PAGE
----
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How are these two problems different?

I. Find all paths between a source vertex and destination vertex.
II. Find all paths between a source vertex and all vertices in the graph.

Both of these problems are NP-hard. We would naturally assume (II.) takes longer.

However, I believe we can use a flavor of (II.) to solve (I.) in relatively equal amounts of time.
In other words, can we reduce (I.) to (II.) doing the following:

We are asked to find all paths from a source to a destination vertex. We can trivially use (II.) to solve this problem by augmenting the graph in linear time. We remove all vertices that are NOT decedents of the source and NOT ancestors of the destination in O(|E| + |V|). Then we run our algorithm for (II.) on the augmented graph. Since our graph has been refined down the only the relevant vertices, the returned value for (II.) and (I.) are the same and have been computed in nearly the same amount of time. Am I correct in my thinking?

Why is this relevant? Let's say you have asked to compute every possible path between one source and multiple destinations[0...n]. How do we reduce pointlessly re-computing things? For example, destination[1] could be an ancestor of destination[0]. A naive algorithm would re-compute every path possible path to destination[1] and destination[0]. A smarter solution would use the results from destination[1] to compute destination[0] faster. That solution essentially uses dynamic programming based on the following property:

Property: If you find every possible path from some source to some destination, we would also would have every possible path from the source to any of the vertices that are ancestors of the target.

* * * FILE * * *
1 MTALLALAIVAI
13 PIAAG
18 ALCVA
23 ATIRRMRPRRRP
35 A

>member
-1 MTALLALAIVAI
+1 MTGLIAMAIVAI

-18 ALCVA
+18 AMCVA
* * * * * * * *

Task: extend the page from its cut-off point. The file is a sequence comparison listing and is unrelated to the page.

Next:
My solution is using the reduction from before. My solution does not need to use the above property. I believe my solution would run as efficiently as a dynamic programming solution, but be simpler to implement. Still NP-hard of course. Does this sound reasonable?

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  • $\begingroup$ Why do you think these problems are NP-hard? I stopped reading there, as that does not seem correct. $\endgroup$
    – D.W.
    Commented Apr 30, 2020 at 7:48
  • $\begingroup$ We discourage "please check whether my answer is correct" questions, as only "yes/no" answers are possible, which won't help you or future visitors. See here and here. Can you edit your post to ask about a specific conceptual issue you're uncertain about? As a rule of thumb, a good conceptual question should be useful even to someone who isn't looking at the problem you happen to be working on. If you just need someone to check your work, you might seek out a friend, classmate, or teacher. $\endgroup$
    – D.W.
    Commented Apr 30, 2020 at 7:49

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